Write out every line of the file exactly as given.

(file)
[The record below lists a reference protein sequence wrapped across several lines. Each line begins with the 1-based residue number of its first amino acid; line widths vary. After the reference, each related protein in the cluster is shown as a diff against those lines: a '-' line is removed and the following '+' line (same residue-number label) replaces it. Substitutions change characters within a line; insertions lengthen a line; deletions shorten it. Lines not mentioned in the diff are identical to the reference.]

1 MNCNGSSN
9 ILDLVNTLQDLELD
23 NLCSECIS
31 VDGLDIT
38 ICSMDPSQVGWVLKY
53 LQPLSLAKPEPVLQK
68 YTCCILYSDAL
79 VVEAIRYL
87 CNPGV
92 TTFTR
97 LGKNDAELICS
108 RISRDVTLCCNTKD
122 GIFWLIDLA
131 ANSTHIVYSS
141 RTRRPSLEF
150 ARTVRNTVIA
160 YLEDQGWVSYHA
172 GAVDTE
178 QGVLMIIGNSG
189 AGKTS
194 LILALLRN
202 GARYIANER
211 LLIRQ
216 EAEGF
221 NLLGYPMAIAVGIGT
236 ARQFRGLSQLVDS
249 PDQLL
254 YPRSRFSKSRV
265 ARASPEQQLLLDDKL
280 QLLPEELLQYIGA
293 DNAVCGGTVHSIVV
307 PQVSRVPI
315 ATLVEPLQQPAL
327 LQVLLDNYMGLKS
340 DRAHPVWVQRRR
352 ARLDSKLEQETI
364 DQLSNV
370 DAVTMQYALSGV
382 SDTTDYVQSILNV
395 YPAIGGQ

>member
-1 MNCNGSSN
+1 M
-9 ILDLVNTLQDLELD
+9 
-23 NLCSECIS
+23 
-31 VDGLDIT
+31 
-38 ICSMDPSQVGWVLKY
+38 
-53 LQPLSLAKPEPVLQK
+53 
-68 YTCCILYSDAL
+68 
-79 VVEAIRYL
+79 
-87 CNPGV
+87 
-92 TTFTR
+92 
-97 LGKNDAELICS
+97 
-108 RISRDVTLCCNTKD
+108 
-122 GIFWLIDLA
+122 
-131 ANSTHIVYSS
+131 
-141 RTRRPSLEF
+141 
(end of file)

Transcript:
[The record below lists a reference protein sequence wrapped across several lines. Each line begins with the 1-based residue number of its first amino acid; line widths vary. After the reference, each related protein in the cluster is shown as a diff against those lines: a '-' line is removed and the following '+' line (same residue-number label) replaces it. Substitutions change characters within a line; insertions lengthen a line; deletions shorten it. Lines not mentioned in the diff are identical to the reference.]

1 MNCNGSSN
9 ILDLVNTLQDLELD
23 NLCSECIS
31 VDGLDIT
38 ICSMDPSQVGWVLKY
53 LQPLSLAKPEPVLQK
68 YTCCILYSDAL
79 VVEAIRYL
87 CNPGV
92 TTFTR
97 LGKNDAELICS
108 RISRDVTLCCNTKD
122 GIFWLIDLA
131 ANSTHIVYSS
141 RTRRPSLEF
150 ARTVRNTVIA
160 YLEDQGWVSYHA
172 GAVDTE
178 QGVLMIIGNSG
189 AGKTS
194 LILALLRN
202 GARYIANER
211 LLIRQ
216 EAEGF
221 NLLGYPMAIAVGIGT
236 ARQFRGLSQLVDS
249 PDQLL
254 YPRSRFSKSRV
265 ARASPEQQLLLDDKL
280 QLLPEELLQYIGA
293 DNAVCGGTVHSIVV
307 PQVSRVPI
315 ATLVEPLQQPAL
327 LQVLLDNYMGLKS
340 DRAHPVWVQRRR
352 ARLDSKLEQETI
364 DQLSNV
370 DAVTMQYALSGV
382 SDTTDYVQSILNV
395 YPAIGGQ

>member
-1 MNCNGSSN
+1 M
-9 ILDLVNTLQDLELD
+9 
-23 NLCSECIS
+23 
-31 VDGLDIT
+31 
-38 ICSMDPSQVGWVLKY
+38 
-53 LQPLSLAKPEPVLQK
+53 
-68 YTCCILYSDAL
+68 
-79 VVEAIRYL
+79 
-87 CNPGV
+87 
-92 TTFTR
+92 
-97 LGKNDAELICS
+97 
-108 RISRDVTLCCNTKD
+108 
-122 GIFWLIDLA
+122 
-131 ANSTHIVYSS
+131 
-141 RTRRPSLEF
+141 